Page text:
I walked at a brisk pace on my way back to my car, as by now, there were few birds singing any longer, and I really wanted to test my legs. They held up just fine, and as I type this, I’m happy to report that the improvement continues, and that I’m back close to 100% again.

After that hike, it was time for something to eat, so I drove into Alpena for that. On the way back to the campground, I stopped at Partridge Point once again to shoot these…

Great egret

Great egret

…sorry for so many egret photos from this trip, but they were everywhere, and I rarely see them around home. Not so with these guys, but it is my first photo of a kingbird this year…

Eastern kingbird

Eastern kingbird

…and any time that I get a chance to photograph a brown thrasher out in the open…

Brown thrasher singing

Brown thrasher singing

…I’ll take it, if they are singing…

Brown thrasher not singing

Brown thrasher not singing

…or not.

I don’t know if it is because we had a mild winter after two harsh ones, but not only am I seeing more flowers than I have the last two springs, I’ve already seen more dragonflies…

Dragonfly

Dragonfly

…and butterflies than I had the last two springs. I finally caught one of these tiny blue butterflies with its wings open…

Unidentified fluttering object

Unidentified fluttering object

…but wouldn’t you know, there was that plant obscuring my view, and casting a shadow on the butterfly. As soon as I moved, so did the butterfly. I didn’t have that problem with this though.

Snail

Snail

That was in one of the many puddles along the trail at Partridge Point, which was still mostly flooded due to all the rain this spring.

When I returned to my car, I had a nice conversation with a guy who owns a gorgeous home with a magnificent view looking out over Partridge Point and Thunder Bay as he waited for his grandchildren to return from school. He told me where to find the second access site that I had looked for, but hadn’t been able to find, as it looks like the driveway to a home. I didn’t have time to check it out then, I returned the next day for that. Since it was getting to be late afternoon, I wanted to get back to the campground for a walk there, and to shoot the sunset if was a good one.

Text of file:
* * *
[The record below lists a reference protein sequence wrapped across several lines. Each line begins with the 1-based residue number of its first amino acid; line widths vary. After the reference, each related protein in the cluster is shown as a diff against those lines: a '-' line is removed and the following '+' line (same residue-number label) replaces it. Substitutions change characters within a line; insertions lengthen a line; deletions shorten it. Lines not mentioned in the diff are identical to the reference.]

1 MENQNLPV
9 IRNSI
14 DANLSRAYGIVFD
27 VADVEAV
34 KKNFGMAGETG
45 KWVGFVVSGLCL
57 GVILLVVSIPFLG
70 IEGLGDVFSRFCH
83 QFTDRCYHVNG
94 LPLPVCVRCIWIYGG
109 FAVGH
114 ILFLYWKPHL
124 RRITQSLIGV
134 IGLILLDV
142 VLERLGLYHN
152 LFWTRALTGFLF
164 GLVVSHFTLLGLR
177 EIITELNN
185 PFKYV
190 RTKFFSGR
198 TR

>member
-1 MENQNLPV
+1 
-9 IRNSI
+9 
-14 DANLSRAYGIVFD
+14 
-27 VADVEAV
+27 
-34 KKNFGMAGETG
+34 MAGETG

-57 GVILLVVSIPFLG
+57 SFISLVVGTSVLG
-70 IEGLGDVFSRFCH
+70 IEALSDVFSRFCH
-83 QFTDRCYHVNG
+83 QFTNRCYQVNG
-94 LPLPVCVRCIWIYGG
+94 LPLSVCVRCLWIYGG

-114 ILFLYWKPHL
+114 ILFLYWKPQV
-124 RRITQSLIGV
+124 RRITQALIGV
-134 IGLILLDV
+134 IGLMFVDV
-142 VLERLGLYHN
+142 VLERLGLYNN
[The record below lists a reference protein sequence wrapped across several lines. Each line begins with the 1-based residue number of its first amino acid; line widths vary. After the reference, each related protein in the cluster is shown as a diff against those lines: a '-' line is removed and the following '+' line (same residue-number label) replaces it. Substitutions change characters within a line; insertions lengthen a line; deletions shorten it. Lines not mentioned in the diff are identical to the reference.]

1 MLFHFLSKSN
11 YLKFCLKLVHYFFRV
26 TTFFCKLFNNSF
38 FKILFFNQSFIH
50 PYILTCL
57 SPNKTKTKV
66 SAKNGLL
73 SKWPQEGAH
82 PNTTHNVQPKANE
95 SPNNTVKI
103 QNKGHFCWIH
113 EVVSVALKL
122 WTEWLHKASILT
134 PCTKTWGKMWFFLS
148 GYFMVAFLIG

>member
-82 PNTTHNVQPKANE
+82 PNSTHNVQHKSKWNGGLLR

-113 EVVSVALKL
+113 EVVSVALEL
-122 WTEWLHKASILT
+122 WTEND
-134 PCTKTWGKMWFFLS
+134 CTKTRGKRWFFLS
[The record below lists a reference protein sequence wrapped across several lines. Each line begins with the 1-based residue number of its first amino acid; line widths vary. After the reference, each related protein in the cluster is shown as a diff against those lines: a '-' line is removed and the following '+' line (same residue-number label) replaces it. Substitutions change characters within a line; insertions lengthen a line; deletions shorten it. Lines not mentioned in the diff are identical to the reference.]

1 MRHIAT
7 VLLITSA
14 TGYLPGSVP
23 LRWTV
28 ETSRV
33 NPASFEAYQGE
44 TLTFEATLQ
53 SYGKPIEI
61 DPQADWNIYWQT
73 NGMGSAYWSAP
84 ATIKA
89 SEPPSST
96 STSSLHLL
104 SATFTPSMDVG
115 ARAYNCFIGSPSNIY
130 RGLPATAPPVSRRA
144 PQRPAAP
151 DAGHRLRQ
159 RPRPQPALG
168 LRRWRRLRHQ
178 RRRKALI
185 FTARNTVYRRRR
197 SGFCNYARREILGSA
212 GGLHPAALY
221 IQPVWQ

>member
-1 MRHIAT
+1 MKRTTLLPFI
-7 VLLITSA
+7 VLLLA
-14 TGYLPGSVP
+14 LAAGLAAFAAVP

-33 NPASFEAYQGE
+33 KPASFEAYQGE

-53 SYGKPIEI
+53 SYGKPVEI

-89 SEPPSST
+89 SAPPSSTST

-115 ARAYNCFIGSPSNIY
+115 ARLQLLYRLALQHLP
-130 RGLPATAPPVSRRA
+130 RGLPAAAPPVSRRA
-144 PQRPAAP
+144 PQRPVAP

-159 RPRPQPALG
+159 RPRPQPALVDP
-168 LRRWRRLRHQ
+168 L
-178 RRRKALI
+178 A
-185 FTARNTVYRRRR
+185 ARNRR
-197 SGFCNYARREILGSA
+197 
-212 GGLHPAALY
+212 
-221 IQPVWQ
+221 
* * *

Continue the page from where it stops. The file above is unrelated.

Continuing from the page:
On the way back to my campsite, I paused at the public access site nearby, where the Devil’s River flows into Thunder Bay and Lake Huron. I had seen a few birds there in previous years, but found only robins there on this day. However, I did shoot this landscape of the river as it flows between the houses just before it meets Thunder Bay.

The Devil's River at Thunder Bay

The Devil’s River at Thunder Bay

Normally, I try to shoot photos in less developed areas, but that sums up the weather that day, and how pretty northern Michigan is in the spring.

As I was doing my evening tour back at the campground, I heard the tree swallows making a commotion out over the lake and was able to shoot this.

Tree swallows in flight

Tree swallows in flight

I don’t know if it has to do with mating or if it’s just part of their social behavior, but swallows often chase each other around squawking as they do.